The Weeknd Returns to Hopeless, Loveless Hedonism on ‘After Hours’


Isabelle Schlegel

(The Weeknd released his new album “After Hours” on March 20 | Cartoon by Isabelle Schlegel )

By Oakley Burt, Arts Editor


Since Abel Tesfaye emerged as The Weeknd in 2011 with his moody and mesmerizing mixtape “House of Balloons,” he’s kept listeners on their toes, intentionally or not, dividing his career into chapters marked by each album’s distinctive sounds and aesthetics. He’s released three lo-fi R&B mixtapes, smashing pop hits like “Can’t Feel My Face” and the Daft Punk-assisted “Starboy” in 2016. On his fourth studio album, “After Hours,” The Weeknd has returned to his early roots — the dark, smoky atmospheres, fragile falsettos and quiet confessions. It’s as if he’s spent the last four years scouring the underground music scene, creating complex synth rhythms to support his lo-fi R&B style to make his balladry feel thrilling, alive and hedonistic again.


“After Hours”

The Weeknd has launched his next era with “After Hours,” his most self-realized album yet. While his early blend of soulful R&B and lyrical tropes about unfulfilling drug-use and sex were fresh on his trilogy of mixtapes in 2011, his 2013 label debut “Kiss Land” proved to be a disappointment. The newness of his self-loathing lyrics and cutting beats had grown stale. A new approach was in order for The Weeknd with an ambitious pivot on the 2015 album “Beauty Behind the Madness” garnering massive commercial success. He showed his versatility by proving he could survive in the mainstream realm by incorporating a brightened sound and less overtly profound lyrics. 

He carried this strategy into his 2016 album “Starboy” — a glossy, disco-funk effort boasting collaborations with Kendrick Lamar, Future, Daft Punk and Lana Del Rey. “Starboy” solidified Tesfaye as a global superstar and shot him into uncharted territory sonically. 

On “Starboy,” he ventured into the ‘80s realm, sampling The Romantics and Tears for Fears on one track. But with “After Hours” The Weeknd has recorded an almost entirely ‘80s R&B dream album. Sonically, “After Hours” features electronic keyboards, flourishing synths and punchy — often dark — bass lines. It’s distinctively a Weeknd sounding album, with a suite of songs showing remorse for a failed relationship — one that seemed doomed from the start — and offering hints of self-reflection along the way.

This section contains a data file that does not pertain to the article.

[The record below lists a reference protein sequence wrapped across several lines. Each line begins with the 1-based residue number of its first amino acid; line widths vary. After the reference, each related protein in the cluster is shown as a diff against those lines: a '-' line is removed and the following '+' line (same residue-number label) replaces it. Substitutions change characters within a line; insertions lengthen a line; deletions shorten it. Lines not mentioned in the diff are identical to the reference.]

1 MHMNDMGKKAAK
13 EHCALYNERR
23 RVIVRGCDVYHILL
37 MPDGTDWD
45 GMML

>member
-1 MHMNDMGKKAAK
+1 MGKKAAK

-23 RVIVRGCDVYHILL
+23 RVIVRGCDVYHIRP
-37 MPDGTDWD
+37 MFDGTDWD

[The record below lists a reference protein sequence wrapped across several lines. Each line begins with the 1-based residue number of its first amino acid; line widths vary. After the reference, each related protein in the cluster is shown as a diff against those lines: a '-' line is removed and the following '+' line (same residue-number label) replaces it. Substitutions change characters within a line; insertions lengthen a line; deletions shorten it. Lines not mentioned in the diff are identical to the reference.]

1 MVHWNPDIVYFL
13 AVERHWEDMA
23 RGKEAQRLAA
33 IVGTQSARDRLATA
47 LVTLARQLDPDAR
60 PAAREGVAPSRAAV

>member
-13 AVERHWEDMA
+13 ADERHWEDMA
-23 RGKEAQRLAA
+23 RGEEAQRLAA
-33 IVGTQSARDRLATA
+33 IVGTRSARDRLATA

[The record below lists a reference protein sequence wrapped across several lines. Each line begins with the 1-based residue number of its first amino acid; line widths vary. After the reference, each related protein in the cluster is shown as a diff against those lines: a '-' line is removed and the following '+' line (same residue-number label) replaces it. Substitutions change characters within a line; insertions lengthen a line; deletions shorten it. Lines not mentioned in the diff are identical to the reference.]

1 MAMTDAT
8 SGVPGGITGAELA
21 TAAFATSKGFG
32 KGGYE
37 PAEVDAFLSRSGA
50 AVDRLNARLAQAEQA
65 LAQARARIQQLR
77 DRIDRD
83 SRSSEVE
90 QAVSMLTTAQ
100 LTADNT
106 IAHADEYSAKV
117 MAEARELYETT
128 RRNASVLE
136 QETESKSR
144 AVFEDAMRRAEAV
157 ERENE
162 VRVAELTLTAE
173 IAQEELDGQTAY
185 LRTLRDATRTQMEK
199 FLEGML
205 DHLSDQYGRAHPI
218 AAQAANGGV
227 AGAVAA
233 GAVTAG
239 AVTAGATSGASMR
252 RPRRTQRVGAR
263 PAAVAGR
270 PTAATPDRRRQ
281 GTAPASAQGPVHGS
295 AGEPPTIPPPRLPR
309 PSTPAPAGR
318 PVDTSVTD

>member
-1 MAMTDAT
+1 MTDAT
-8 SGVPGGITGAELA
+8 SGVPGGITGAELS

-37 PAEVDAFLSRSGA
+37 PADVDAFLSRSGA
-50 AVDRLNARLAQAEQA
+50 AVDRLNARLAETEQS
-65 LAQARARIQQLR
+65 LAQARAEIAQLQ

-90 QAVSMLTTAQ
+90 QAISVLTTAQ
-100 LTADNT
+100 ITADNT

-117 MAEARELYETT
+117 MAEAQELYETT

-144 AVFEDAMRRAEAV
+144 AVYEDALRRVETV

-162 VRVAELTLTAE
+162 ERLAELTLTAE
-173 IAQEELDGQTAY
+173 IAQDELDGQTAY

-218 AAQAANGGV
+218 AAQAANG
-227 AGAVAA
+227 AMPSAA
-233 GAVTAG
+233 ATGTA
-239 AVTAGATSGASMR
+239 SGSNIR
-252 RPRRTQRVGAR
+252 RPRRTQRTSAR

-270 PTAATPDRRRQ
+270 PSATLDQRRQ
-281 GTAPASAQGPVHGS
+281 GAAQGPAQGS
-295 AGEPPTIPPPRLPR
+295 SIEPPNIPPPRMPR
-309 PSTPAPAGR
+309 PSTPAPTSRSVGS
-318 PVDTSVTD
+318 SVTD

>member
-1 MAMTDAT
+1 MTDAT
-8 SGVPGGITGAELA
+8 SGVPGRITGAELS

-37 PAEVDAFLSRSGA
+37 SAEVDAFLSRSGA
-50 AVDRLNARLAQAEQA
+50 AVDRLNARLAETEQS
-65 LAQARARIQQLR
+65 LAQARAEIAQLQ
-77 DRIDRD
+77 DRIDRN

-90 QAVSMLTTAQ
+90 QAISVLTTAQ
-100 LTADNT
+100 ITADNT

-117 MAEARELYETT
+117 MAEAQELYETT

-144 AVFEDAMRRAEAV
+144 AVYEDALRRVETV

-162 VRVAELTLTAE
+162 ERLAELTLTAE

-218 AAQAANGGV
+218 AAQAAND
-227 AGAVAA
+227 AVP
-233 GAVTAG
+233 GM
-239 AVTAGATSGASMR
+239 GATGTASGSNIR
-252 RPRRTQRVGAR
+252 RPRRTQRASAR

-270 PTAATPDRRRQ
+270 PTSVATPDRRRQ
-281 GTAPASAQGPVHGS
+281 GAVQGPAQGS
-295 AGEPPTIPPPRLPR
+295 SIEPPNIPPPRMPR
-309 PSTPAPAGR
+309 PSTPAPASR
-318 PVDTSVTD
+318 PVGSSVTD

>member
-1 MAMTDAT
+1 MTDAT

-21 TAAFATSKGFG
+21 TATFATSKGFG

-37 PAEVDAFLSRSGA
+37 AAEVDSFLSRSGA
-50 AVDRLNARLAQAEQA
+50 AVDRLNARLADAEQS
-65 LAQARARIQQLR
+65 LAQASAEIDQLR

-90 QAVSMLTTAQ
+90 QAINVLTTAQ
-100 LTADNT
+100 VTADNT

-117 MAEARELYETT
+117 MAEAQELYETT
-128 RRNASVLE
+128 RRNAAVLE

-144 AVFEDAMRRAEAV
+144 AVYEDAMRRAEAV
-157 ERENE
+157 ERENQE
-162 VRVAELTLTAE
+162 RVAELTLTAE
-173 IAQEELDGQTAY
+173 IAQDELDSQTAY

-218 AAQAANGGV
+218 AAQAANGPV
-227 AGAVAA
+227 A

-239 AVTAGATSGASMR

Track By Track

The album has 14 tracks and runs 62 minutes long, beginning with gentler, quieter songs. The Weeknd sets the mood for “After Hours” with the haunting tracks “Alone Again” and “Too Late” — loaded with ominous keyboards and bass — before shifting into the achingly painful “Hardest To Love.” 

It’s followed by “Scared To Live,” a slow-burning ballad that has The Weeknd apologizing for mistakes he made in his past relationship. Next up is the autobiographical “Snowchild” — featuring lyrical memories from the singers’ upbringing in Toronto, Canada, and his come up in the music industry. 

Roughly 25 minutes into the album, the vibe changes and the bangers are introduced — starting with “Heartless,” a dark, bass-heavy Metro Boomin-produced track that has The Weeknd leaning into the toxic side of his persona. He makes it immediately clear where his head is at with the blunt opening line, “Never need a b—-, I’m what a b—- need.”

His hedonism continues in “Blinding Lights” — a track packed with layers of luminous synth textures and trembling hooks that are unmistakably ‘80s-sounding. The Weeknd rounds out his ‘80s saga with “In Your Eyes” and “Save Your Tears,” both featuring groovy electro-keyboard synths that are destined to become hits.

The good times and upbeat melodies soon end as the ominous atmosphere looms over the final two tracks, “After Hours” — a track with heavy, pulsating beats and desperate lyrics — and “Until I Bleed Out.” The abrupt, distorted ending of “Until I Bleed Out” suggests an unhappy ending for The Weeknd. 


The Verdict

On “After Hours,” The Weeknd’s vision is clear — he’s crafted a cohesive album and visuals with a real narrative arc. The songs bleed together in an effortless precision with sonic references tying any unraveling threads together in the end. “After Hours” is a balance of the beauty and the madness that consume The Weeknd. 

5/5 Stars


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